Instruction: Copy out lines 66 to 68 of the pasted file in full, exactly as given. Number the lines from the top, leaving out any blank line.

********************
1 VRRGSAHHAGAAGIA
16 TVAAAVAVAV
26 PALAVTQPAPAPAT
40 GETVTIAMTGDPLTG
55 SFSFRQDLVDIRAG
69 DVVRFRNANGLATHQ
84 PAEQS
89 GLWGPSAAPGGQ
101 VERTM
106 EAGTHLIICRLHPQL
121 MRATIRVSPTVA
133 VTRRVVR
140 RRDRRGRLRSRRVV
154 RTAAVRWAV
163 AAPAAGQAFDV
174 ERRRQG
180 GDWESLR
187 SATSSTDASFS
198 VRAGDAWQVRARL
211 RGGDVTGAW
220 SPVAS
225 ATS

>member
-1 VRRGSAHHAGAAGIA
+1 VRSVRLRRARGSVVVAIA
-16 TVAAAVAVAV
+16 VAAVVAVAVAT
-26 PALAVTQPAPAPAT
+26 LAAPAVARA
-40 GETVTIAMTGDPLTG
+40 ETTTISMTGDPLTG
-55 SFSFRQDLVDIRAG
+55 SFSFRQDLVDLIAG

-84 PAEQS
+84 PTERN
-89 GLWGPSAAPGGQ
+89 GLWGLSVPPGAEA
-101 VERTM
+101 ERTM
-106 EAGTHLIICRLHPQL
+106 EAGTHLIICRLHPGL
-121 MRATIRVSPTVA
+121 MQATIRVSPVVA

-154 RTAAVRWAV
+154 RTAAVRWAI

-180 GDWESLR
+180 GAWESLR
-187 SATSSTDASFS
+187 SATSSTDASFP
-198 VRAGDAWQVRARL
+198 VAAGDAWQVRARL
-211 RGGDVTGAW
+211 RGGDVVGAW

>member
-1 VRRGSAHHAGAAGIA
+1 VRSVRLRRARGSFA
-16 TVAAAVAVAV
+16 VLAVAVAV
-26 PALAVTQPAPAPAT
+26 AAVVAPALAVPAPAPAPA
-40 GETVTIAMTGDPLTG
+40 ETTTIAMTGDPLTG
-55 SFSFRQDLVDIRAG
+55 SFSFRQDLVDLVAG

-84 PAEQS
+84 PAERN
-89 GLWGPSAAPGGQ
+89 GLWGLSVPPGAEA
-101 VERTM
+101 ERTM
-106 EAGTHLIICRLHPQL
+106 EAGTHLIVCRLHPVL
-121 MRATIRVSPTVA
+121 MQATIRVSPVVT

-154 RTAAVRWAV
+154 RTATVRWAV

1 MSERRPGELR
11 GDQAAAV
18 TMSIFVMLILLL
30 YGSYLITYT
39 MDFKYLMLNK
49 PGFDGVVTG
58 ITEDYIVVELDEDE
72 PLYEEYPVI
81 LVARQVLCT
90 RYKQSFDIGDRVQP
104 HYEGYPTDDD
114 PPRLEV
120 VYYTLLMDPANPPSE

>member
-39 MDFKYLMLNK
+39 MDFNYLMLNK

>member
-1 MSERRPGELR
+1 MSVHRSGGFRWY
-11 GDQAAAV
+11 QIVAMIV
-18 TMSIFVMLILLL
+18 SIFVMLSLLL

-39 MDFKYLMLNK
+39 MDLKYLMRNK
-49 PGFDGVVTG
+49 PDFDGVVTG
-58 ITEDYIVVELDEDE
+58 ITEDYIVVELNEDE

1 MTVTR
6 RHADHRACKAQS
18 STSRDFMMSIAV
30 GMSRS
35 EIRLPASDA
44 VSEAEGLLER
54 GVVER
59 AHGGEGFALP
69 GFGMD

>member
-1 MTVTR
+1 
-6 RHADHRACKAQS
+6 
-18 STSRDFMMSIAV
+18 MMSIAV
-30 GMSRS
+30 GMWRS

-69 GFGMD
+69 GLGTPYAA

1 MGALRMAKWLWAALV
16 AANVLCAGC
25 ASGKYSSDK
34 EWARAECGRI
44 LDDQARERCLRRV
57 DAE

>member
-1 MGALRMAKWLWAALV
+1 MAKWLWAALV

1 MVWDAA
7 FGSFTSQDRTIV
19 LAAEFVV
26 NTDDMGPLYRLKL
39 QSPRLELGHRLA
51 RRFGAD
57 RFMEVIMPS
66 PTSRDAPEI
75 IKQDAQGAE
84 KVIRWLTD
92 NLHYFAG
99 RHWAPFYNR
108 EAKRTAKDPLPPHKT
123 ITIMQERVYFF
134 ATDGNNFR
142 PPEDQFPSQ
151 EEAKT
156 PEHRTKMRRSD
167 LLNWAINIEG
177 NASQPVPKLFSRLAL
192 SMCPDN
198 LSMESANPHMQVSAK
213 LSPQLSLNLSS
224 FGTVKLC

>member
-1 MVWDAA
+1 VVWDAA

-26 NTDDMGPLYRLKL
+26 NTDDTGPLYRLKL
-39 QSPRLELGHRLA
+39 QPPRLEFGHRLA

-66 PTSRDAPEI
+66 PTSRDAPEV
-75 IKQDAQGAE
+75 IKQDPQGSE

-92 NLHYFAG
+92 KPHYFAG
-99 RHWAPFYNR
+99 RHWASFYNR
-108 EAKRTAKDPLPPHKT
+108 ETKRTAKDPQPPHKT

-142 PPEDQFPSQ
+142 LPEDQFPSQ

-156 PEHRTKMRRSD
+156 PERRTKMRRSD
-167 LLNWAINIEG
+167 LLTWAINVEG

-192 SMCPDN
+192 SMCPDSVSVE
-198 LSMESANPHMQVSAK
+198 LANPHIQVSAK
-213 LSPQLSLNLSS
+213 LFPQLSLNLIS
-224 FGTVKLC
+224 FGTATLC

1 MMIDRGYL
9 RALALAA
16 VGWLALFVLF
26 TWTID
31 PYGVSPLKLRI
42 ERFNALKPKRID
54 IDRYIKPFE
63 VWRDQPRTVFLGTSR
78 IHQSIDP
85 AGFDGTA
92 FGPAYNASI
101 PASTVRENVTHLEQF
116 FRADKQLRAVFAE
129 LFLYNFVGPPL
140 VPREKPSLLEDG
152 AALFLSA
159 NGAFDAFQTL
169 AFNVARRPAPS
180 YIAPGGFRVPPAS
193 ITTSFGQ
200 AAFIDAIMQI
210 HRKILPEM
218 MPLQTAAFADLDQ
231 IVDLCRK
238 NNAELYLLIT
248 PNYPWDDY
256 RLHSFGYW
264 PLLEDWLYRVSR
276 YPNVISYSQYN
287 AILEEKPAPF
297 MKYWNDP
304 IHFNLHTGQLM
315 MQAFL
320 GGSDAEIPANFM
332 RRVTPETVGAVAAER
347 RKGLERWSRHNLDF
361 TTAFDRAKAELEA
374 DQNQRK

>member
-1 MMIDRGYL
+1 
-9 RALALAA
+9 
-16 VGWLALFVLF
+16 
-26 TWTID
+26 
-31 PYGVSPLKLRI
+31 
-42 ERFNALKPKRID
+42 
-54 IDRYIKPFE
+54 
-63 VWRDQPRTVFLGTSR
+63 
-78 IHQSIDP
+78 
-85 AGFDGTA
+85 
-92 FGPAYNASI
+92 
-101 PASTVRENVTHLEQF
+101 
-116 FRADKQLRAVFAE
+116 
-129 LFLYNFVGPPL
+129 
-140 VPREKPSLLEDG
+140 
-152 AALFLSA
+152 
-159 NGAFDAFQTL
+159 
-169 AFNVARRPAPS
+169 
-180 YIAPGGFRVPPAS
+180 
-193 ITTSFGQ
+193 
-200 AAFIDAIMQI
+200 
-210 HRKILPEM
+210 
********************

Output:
+84 PAERN
-89 GLWGPSAAPGGQ
+89 GLWGLSVPPGAEA